Larry: There’s all kinds of cleaning techniques but in my opinion, you definitely have to have a squeegee. It makes things go much, much, much faster. I also always carried a soft bristle brush because I would take, and in a dusty location, you can take a soft bristle brush and you can just brush the dust right off the tops and fronts of the machine and you just brush that stuff off and it takes that dust off. Then I would actually brush it first and then I would go clean the glass from there.

Larry: I also found, had great success with one particular product. It’s rare that I support one particular product but I got a tip from a guy one time to use Dow Scrubbing bubbles and what he told me to use Dow Scrubbing bubbles for was that Dow Scrubbing bubbles will remove scuff marks from the fronts of your machines down at the bottom. Now, we all know Tom that nobody ever kicks a vending machine. We all know this to be the self-evident truth but every [inaudible 00:02:55] like in a lot of my locations, I would go in and find black shoe marks on the fronts of my machine.

Larry: Now I don’t when that was happening but it seems like that people must have tripped or something. That’s had to be what it was.

Tom: Yeah, there’s no way they were kicking it.

Larry: No, there’s no way they were kicking it. But anyway, so in their tripping, and they tripped and they happened to scuff the machines up, I found that Dow Scrubbing bubbles, you spray it on there, you let it sit for a minute and then you take the paper towels off, and it really, really works really well at getting those scuff marks off the fronts of the machine. I suppose there’s a generic brand of something like it, but I just had such good luck with that Dow Scrubbing bubbles that I always had Dow Scrubbing bubbles with me to get scuff marks and it’s also a good general purpose cleaner, but it really works well on scuff marks. There’s other products out there. There’s some products called Spray Nine that I know people use. Joe at A & M Equipment uses Spray Nine all the time. It’s a great cleaner for inside your machine. You need some kind of a general cleaner also to use, besides the Dow Scrubbing bubbles, just some kind of water and type mix to clean with.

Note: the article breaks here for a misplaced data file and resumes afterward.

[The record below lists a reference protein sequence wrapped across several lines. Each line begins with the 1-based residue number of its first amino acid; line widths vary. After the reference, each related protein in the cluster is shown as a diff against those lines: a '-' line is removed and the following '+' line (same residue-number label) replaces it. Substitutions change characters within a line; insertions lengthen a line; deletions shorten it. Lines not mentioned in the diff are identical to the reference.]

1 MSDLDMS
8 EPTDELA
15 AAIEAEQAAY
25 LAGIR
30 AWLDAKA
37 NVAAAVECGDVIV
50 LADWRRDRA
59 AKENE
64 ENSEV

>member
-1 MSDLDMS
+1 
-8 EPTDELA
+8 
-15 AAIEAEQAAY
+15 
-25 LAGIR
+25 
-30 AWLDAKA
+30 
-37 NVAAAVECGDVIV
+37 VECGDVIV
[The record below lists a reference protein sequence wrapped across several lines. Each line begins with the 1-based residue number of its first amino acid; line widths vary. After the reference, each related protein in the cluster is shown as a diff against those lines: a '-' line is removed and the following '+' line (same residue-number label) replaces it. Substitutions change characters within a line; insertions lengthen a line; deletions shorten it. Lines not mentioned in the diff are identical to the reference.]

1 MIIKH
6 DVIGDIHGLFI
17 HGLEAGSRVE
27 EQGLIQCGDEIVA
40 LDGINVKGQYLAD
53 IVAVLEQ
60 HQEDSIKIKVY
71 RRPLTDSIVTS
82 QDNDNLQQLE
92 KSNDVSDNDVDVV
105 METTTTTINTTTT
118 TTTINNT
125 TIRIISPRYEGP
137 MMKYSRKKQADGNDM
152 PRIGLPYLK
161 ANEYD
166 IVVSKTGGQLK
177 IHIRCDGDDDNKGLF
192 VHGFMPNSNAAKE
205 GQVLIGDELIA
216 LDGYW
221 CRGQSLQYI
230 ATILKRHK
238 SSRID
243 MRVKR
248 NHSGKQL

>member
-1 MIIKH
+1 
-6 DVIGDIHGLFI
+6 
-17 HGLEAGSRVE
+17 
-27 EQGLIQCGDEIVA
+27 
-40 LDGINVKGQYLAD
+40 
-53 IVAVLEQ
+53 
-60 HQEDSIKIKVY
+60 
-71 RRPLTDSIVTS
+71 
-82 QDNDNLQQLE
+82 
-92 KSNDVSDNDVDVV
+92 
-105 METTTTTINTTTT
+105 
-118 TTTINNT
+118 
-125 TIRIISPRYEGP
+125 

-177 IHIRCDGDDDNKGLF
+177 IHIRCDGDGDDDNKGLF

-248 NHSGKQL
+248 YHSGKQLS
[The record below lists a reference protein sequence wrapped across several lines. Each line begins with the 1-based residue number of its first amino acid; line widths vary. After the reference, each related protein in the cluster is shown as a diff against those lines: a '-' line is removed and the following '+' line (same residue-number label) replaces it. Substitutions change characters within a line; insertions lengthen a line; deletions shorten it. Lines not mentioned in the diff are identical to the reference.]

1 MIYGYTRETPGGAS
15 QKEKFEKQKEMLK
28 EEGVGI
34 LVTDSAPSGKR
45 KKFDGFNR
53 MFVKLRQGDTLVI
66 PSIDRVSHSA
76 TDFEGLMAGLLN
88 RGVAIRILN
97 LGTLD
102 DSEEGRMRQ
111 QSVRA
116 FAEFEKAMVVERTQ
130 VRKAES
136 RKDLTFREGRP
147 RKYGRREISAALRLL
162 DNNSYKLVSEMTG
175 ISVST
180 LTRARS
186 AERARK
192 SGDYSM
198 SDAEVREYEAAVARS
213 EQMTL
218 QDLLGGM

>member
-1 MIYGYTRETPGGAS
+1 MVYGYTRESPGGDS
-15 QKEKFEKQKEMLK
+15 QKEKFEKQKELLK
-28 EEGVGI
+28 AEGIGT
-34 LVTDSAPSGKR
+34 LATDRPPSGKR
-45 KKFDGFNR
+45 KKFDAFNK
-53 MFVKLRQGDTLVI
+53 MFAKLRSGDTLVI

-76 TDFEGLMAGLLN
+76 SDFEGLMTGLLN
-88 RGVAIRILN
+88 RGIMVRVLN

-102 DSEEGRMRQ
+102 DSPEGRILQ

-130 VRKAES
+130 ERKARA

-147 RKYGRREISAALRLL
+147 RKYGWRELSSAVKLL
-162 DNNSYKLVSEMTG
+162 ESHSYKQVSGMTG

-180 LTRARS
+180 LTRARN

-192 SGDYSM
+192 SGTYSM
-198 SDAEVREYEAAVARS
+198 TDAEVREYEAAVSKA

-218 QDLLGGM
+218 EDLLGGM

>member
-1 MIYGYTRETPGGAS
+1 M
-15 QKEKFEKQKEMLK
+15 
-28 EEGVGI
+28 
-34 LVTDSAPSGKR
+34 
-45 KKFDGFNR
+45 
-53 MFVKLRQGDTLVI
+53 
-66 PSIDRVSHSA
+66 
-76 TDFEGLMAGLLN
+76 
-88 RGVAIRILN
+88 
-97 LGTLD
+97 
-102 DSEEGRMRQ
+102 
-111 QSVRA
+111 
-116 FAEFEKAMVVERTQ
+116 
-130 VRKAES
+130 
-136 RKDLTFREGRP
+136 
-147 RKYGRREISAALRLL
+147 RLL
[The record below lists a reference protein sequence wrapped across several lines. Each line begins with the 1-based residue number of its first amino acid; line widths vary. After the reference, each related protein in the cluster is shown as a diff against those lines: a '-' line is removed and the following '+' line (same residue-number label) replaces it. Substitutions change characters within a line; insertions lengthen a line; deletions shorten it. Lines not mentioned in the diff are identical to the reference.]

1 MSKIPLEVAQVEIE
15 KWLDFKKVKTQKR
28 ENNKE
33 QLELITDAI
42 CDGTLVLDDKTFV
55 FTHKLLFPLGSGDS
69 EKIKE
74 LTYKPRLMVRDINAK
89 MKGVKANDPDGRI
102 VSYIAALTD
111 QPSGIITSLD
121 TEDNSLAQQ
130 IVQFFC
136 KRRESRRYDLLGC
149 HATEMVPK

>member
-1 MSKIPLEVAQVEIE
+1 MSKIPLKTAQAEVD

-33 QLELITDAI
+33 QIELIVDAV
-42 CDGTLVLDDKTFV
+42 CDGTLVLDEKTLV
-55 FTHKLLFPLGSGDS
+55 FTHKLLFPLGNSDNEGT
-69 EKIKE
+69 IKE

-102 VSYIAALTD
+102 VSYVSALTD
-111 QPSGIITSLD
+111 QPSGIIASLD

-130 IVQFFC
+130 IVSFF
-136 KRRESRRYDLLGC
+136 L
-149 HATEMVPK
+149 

Larry: But those are the big things. You gotta have the ability to clean the fronts of the machines. And the fronts and the insides too. I used to carry, I also carried a small vacuum with me that I would have in the truck if I needed it to go vacuum out a machine. If a package broke open inside a machine and it spilled contents into the vend tray or did something like that, I would have a small vacuum with me and I could vacuum out the insides of the machines. So those are some of the real basic cleaning tools that you need.